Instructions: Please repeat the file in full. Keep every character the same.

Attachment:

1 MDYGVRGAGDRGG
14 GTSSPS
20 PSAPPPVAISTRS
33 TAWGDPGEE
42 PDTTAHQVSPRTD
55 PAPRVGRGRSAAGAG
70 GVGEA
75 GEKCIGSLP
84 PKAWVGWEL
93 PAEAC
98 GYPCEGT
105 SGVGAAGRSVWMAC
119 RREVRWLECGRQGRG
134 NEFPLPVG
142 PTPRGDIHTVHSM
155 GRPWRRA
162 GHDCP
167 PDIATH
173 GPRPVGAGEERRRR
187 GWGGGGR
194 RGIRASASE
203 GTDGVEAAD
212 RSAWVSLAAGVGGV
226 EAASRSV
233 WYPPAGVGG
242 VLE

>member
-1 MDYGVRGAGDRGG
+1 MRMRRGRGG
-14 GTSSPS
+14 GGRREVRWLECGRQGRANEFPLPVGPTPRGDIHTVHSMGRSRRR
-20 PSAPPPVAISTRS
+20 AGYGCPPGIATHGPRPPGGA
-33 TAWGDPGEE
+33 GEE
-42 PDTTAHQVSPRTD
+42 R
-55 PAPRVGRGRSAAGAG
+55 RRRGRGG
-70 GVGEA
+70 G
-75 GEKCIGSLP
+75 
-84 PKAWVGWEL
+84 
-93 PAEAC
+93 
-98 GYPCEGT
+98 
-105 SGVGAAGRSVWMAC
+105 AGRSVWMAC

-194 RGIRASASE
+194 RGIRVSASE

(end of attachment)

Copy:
1 MDYGVRGAGDRGG
14 GTSSPS
20 PSAPPPVAISTRS
33 TAWGDPGEE
42 PDTTAHQVSPRTD
55 PAPRVGRGRSAAGAG
70 GVGEA
75 GEKCIGSLP
84 PKAWVGWEL
93 PAEAC
98 GYPCEGT
105 SGVGAAGRSVWMAC
119 RREVRWLECGRQGRG
134 NEFPLPVG
142 PTPRGDIHTVHSM
155 GRPWRRA
162 GHDCP
167 PDIATH
173 GPRPVGAGEERRRR
187 GWGGGGR
194 RGIRASASE
203 GTDGVEAAD
212 RSAWVSLAAGVGGV
226 EAASRSV
233 WYPPAGVGG
242 VLE

>member
-1 MDYGVRGAGDRGG
+1 MRMRRGRGG
-14 GTSSPS
+14 GGRREVRWLECGRQGRANEFPLPVGPTPRGDIHTVHSMGRSRRR
-20 PSAPPPVAISTRS
+20 AGYGCPPGIATHGPRPPGGA
-33 TAWGDPGEE
+33 GEE
-42 PDTTAHQVSPRTD
+42 R
-55 PAPRVGRGRSAAGAG
+55 RRRGRGG
-70 GVGEA
+70 G
-75 GEKCIGSLP
+75 
-84 PKAWVGWEL
+84 
-93 PAEAC
+93 
-98 GYPCEGT
+98 
-105 SGVGAAGRSVWMAC
+105 AGRSVWMAC

-194 RGIRASASE
+194 RGIRVSASE